The Philosophy of Hebrew Scripture, by Yoram Hazony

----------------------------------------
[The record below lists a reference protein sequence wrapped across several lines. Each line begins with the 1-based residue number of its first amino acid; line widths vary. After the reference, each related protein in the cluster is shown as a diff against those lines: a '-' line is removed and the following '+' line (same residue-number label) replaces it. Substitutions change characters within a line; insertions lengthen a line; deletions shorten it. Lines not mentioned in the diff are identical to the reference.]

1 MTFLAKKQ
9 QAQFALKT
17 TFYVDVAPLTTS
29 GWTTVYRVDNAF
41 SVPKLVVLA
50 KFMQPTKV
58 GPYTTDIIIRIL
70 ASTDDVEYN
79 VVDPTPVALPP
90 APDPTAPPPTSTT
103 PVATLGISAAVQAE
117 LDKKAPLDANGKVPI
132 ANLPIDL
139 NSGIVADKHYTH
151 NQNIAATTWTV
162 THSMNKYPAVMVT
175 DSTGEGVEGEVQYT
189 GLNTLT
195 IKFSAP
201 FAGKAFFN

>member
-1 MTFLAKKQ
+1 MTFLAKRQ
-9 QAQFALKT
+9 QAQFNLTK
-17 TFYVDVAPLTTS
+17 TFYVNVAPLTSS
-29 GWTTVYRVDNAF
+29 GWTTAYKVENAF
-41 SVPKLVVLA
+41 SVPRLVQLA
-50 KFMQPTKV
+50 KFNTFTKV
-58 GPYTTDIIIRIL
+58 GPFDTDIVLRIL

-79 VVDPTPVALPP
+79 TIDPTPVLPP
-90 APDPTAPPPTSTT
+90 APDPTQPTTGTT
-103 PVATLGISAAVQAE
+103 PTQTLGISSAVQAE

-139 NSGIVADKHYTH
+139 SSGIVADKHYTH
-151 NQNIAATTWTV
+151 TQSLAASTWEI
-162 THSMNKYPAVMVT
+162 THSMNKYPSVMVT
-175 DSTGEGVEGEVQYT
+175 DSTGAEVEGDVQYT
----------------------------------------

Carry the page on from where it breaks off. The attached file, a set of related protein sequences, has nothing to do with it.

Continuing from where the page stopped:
Hazony argues that the classical divide between “Athens and Jerusalem”—or reason and revelation—comes from a misunderstanding of He­brew scripture. According to Hazony, Hebrew scripture is philosophy in a narrative mode, and reading the Bible through its stories illuminates the Bible’s political and social ethics in new ways. Rather than focusing on obedience, he says, the biblical canon focuses on human freedom. Hazony sees in the story of Cain and Abel a fundamental conflict between the archetypes of shepherd and farmer, with a preference for the shepherd, who is compelled to find new pastures. “Here, as elsewhere in Scripture, God is not particularly impressed with piety, with sacrifices, with doing what you are told to do and what your fathers did before you. He is not even that impressed with doing what you believe has been decreed by God.” Instead, God is intent on increasing human freedom and human wisdom.

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